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Information Ahead of Senate Hearing on State Voting Legislation Threatening Voting Rights in 2011

Ahead of Sen. Durbin’s hearing today on new state voting laws and possible threats to voting rights and voter turnout nationwide, the Brennan Center provides background information to help put the hearing in context, including a summary of the legislation passed so far, and useful links to deeper analysis.

September 8, 2011

Ahead of Sen. Durbin’s hearing today on new state voting laws and possible threats to voting rights and voter turnout nationwide, we hope to provide members of the press with background information to help put in context what will be said at today’s hearing and in the submitted written testimony.

A fuller Brennan Center report on the legislative action affecting voting rights in 2011 will be released later this month, and as always, our experts on voting rights are happy to add insight and expert comment for your coverage. Please contact Andrew Goldston (646–292–8372) or Jeanine Plant-Chirlin (646–292–8322) if you would like to receive an advance copy of the text of the report, or if you would like to speak to an expert with the Brennan Center’s Voting Rights and Elections Project.

Important Information Ahead of Today’s Hearing

  • Wave of State Legislation – for a fuller account of the bills introduced in 2011 affecting voting rights, see further below for links to our full legislative round-up and our details on the voter ID bills that have been passed so far.

    • Voter ID Legislation

      • New photo ID bills have been signed into law in seven (7) states: Alabama, Kansas, Rhode Island, South Carolina, Tennessee, Texas, and Wisconsin.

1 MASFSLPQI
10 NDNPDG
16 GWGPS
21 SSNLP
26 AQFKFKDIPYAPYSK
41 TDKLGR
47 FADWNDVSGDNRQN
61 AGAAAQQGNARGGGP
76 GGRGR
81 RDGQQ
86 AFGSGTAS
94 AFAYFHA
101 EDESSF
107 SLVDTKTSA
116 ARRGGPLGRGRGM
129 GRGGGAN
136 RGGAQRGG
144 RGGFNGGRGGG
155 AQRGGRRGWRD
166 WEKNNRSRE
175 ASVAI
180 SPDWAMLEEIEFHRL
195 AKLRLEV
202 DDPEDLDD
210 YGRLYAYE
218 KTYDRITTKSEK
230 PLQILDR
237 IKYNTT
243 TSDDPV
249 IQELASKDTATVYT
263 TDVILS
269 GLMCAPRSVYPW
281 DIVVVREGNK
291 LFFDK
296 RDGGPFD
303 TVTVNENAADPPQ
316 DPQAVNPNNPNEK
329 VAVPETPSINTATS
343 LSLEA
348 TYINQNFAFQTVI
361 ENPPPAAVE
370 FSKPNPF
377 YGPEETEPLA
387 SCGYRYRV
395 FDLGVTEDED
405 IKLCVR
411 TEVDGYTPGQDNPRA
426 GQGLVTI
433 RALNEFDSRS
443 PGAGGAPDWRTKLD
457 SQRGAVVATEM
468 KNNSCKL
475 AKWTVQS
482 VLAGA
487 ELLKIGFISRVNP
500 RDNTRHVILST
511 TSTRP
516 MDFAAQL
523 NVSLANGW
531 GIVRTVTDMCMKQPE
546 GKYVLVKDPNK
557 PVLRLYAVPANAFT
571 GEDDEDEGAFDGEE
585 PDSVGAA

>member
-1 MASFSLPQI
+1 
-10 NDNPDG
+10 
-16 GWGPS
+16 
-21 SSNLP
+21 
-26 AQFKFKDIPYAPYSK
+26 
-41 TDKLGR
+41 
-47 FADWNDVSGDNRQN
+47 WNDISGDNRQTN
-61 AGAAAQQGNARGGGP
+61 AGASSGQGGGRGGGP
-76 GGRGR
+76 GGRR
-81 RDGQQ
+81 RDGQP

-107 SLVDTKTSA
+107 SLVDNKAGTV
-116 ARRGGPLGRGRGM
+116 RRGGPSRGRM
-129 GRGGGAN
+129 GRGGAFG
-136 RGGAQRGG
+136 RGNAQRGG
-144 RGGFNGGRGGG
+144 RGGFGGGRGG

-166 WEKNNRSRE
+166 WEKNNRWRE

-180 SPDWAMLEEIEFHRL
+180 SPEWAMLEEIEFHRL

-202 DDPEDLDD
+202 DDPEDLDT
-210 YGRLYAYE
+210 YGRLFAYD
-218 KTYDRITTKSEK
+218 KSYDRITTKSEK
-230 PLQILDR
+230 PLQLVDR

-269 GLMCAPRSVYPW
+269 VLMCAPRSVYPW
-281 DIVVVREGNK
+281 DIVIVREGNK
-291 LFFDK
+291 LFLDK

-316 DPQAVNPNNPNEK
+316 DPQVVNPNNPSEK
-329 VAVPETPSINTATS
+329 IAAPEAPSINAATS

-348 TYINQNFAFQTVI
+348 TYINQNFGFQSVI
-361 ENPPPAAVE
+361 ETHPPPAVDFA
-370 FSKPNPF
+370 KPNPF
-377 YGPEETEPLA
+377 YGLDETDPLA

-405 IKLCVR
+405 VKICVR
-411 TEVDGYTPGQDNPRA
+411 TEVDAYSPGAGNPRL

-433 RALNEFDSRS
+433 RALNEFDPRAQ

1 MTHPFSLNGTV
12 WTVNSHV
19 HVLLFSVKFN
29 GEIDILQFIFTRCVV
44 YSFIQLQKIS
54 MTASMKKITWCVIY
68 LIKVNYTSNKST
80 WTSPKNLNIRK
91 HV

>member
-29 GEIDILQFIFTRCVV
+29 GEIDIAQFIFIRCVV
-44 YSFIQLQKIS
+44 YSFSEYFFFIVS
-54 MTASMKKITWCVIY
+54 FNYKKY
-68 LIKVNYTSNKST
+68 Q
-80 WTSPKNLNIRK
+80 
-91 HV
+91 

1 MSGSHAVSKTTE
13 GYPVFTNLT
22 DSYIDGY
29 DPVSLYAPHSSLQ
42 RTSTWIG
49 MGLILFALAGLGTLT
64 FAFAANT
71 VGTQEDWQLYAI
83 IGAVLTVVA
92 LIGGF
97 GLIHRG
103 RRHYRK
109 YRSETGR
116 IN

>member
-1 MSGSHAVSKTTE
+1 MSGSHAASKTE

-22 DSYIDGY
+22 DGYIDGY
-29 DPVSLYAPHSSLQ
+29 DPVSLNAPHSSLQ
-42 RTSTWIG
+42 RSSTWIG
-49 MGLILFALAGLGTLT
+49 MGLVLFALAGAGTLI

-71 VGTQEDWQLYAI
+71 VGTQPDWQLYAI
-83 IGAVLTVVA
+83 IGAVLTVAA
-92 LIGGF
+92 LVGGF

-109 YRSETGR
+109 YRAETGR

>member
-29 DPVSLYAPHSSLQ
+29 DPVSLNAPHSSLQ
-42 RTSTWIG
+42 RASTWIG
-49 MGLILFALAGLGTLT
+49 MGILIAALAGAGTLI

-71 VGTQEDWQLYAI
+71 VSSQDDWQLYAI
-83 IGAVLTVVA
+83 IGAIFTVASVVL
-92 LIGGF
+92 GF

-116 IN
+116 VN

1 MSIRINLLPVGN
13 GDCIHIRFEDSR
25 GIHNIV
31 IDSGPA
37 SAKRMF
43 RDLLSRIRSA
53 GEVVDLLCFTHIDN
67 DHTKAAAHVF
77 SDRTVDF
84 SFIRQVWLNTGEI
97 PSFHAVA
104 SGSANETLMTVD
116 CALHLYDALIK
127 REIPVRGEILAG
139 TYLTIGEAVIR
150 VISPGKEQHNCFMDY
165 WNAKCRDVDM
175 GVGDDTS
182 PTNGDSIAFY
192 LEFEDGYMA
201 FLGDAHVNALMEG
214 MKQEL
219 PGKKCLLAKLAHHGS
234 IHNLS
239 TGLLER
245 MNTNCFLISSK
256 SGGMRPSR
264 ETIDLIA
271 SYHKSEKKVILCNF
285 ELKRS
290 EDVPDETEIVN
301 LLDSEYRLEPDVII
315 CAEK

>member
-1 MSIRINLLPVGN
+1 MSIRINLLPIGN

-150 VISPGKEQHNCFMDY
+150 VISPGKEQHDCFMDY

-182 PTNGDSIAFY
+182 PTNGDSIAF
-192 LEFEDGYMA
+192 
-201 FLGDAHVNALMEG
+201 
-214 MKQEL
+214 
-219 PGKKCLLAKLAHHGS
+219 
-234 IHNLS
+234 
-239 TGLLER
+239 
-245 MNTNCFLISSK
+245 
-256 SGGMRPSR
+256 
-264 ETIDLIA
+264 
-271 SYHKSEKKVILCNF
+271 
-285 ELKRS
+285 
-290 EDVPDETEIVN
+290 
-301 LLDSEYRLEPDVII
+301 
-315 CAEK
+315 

• Under Section 5 of the Voting Rights Act, Alabama, South Carolina and Texas need to obtain preclearance of their new voter ID laws from the U.S. Department of Justice or a three-judge court before implementation.

      • Governors in Minnesota, Missouri, Montana, New Hampshire, and North Carolina vetoed photo ID bills that passed the legislatures.

    • Legislation Affecting Voter Registration Drives

      • At least three (3) states have passed laws putting new restrictions on voter registration drives: Florida, Nevada, and Texas.

      • The Florida bill is extremely onerous and is described in significant part here.

        • Due to five of its counties being protected under the Voting Rights Act Section 5, the law is subject to preclearance.

        • Florida filed for preclearance with the Department of Justice where parts of the bill were precleared, and parts of the bill were withdrawn and filed in a D.C. District Court instead, to be heard in front of a three judge panel.

    • Early Voting Restrictions and RollbacksAt least five (5) states have passed bills to reduce their early voting periods: Florida, Georgia, Tennessee, Ohio, and West Virginia.

    • Raising Barriers to Voter RegistrationAt least four (4) states have passed bills to raise barriers to voter registration.

      • Florida ended a policy that allowed voters who moved between counties in Florida to register their change of address on Election Day and still vote normally.

      • Maine passed a bill eliminating Election Day voter registration, although there is a “citizens’ veto” campaign underway to undo this change in Maine.

      • Ohio passed an omnibus bill that, among other things, eliminated a “same day registration” week during its early voting period, though as in Maine a campaign to put this bill to a referendum may block its implementation in 2012.